Critiques
    Critique my photos anywhere in the forum

    Default

    A real easy way is the unsharp mask filter. (Filter- Sharpen - unsharp mask)

    You'll have to play with the sliders but you can try this to start if the image is for the web
    Amount - 100%
    radius - 1.0 pixels
    Threshold - 0 levels

    Adjust these values to your taste. The image should be pretty sharp to begin with though. If the image is really blurry to begin with (i.e. you missed the focus) you are wasting your time and should likely discard the image.

    If the image is for print you'll need to increase these values proportionately based on the size of the print.

    Hope that helps
    Marko
    - Please connect with me further
    Photo tours of Montreal - Private photography courses
    - Join the new Photography.ca Facebook page
    - Follow me on Twitter http://twitter.com/markokulik
    - Follow me on Google+ https://plus.google.com/u/0/111159185852360398018/posts
    - Check out the photography podcast


    "You have to milk the cow quite a lot, and get plenty of milk to get a little cheese." Henri Cartier-Bresson from The Decisive Moment.

  7. #7
    jmayoff's Avatar
    jmayoff is offline Junior Member
    Join Date
    Oct 2008
    Location
    Montreal, Quebec, Canada
    Posts
    23

    Default

    Since I originally posted this, I've figured out how to easily sharpen my photos and have created a photoshop action to make it pretty painless. It involves converting the photo to LAB color, sharpening (with unsharp mask) the lightness channel and then converting back to RGB.

    The settings in the action work fine on the full size raw images out of my 10 MP camera. You may need to adjust for your own purposes. Here it is. Hope it helps someone.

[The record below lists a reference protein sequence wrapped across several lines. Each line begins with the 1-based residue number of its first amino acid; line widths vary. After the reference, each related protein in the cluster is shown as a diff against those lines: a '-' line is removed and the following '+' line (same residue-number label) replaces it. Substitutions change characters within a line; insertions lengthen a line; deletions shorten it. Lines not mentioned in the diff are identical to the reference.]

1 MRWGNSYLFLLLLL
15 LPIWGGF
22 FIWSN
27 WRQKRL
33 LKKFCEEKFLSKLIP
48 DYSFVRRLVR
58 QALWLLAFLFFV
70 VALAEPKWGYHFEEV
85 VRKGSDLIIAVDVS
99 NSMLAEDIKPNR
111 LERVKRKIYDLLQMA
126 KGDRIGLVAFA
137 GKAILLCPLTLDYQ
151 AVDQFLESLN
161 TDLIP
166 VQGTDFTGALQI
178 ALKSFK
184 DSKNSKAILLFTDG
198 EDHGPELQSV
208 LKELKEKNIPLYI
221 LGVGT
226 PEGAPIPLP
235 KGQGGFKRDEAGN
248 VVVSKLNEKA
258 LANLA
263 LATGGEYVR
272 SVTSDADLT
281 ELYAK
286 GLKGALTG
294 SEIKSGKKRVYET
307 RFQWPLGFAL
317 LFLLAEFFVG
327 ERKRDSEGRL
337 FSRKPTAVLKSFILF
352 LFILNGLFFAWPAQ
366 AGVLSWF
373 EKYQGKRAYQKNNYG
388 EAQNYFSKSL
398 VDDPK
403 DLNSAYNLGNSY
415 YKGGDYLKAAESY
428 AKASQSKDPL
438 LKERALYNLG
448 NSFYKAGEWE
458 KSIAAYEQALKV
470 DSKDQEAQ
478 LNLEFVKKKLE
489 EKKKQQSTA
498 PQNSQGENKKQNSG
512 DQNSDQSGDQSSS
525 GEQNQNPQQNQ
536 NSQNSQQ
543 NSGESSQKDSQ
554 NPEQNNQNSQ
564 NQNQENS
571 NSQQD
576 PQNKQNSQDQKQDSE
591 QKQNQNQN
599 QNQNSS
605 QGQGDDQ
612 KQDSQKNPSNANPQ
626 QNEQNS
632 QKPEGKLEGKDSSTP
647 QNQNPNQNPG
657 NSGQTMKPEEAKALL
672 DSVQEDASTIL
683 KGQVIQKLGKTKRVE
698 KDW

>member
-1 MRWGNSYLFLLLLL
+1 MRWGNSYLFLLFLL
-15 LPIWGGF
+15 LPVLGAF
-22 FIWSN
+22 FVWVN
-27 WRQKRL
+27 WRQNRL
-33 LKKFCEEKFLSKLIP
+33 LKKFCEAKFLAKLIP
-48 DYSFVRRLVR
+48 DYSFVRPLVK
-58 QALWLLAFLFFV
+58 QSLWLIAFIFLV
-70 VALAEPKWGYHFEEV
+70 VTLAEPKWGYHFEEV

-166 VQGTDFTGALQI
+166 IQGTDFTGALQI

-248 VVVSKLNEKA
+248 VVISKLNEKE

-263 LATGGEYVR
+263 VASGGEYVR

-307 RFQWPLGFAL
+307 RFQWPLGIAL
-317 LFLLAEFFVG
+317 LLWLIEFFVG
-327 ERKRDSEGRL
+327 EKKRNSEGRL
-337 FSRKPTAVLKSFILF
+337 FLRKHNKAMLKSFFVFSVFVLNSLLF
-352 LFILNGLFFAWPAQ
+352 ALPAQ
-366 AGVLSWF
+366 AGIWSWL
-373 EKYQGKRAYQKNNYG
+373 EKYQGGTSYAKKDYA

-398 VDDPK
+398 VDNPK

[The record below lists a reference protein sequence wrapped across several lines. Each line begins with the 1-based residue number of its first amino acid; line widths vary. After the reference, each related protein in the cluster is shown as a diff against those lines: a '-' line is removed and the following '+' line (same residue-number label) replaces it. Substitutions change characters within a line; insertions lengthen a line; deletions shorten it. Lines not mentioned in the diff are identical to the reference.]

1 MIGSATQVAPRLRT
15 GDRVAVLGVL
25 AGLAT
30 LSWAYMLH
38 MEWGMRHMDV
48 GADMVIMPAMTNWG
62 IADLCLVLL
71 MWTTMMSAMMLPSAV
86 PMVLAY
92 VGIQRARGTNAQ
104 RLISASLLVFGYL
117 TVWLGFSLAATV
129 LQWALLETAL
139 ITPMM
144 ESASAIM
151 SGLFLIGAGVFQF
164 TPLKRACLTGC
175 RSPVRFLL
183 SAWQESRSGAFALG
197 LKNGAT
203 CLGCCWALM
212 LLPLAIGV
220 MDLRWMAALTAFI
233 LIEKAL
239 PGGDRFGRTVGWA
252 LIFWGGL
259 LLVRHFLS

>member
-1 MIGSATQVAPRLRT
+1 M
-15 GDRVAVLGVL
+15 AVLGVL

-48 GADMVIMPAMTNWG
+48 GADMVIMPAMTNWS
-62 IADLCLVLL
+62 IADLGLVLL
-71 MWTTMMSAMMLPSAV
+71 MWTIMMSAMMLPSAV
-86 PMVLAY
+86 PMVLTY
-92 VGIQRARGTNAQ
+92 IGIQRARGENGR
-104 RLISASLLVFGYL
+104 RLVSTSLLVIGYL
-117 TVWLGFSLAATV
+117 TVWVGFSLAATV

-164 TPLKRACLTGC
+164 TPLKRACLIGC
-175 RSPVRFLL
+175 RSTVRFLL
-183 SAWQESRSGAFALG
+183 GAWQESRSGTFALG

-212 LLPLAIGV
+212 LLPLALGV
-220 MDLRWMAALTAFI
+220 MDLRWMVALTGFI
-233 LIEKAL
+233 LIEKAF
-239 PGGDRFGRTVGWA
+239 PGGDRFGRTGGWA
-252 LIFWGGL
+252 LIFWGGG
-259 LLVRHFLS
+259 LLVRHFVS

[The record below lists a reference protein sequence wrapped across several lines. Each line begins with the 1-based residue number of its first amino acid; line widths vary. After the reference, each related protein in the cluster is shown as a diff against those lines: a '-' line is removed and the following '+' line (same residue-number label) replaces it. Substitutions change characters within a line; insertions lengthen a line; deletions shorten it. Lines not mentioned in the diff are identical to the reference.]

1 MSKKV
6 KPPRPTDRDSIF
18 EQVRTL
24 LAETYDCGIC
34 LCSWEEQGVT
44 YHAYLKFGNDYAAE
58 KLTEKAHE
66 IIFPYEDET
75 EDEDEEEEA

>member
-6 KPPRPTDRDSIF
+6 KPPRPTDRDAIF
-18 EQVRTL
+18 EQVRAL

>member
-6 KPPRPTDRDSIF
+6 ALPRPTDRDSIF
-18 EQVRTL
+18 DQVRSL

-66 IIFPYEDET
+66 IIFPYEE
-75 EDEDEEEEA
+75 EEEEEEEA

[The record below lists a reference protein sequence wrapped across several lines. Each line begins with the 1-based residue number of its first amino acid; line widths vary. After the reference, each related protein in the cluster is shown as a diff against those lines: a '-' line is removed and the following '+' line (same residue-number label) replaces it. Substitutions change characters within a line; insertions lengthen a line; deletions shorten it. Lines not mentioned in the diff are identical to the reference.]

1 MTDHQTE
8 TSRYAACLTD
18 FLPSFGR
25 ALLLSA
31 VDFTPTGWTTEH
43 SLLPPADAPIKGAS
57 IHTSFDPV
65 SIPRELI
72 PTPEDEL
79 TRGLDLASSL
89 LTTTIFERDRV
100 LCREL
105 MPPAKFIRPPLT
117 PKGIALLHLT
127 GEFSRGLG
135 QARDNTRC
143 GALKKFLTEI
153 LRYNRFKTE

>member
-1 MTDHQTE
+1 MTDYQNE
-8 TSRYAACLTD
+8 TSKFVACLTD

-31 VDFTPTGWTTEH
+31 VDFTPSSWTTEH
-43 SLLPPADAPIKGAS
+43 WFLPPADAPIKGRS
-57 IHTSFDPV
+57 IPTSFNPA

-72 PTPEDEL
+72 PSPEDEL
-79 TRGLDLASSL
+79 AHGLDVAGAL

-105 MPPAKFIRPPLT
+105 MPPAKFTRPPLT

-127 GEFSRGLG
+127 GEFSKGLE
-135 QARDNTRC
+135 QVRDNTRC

Attached Files Attached Files
    If you have a moment, please come see my photos at Flickr or My Blog

    You can follow me on Twitter @mayoff

  8. #8
    kkjensen is offline Junior Member
    Join Date
    Feb 2009
    Location
    Montreal!
    Posts
    17

    Default

    Must this be done in Photoshop? I also have the D60 (shooting raw) and have been doing my touchups with the ViewNX program that came with the camera...figuring that the nikon software might know what to expect from a nikon camera. Do correct me if I'm wrong.

    I don't have photoshop. Gimp? Yes, but I try to avoid spreading around between programs too much. I try and keep my workflow simple for the bulk of my shooting since I'm not doing this to make money and my wife hates waiting a week for me to let her see any vacation pictures, etc. I've noticed I regularly boost the exposure by a half stop with my D60 so I guess I can add some sharpening too. I wish there was a way to make this the default for all new shots in ViewNX.

  9. #9
    F8&Bthere's Avatar
    F8&Bthere is offline Senior Member
    Join Date
    Mar 2009
    Location
    Alberta
    Posts
    495
    My Photos
    Please feel free to edit my photos

    Default

    Quote Originally Posted by kkjensen View Post
    Must this be done in Photoshop? ... Gimp? Yes, but I try to avoid spreading around between programs too much. I try and keep my workflow simple for the bulk of my shooting since I'm not doing this to make money and my wife hates waiting a week for me to let her see any vacation pictures, etc...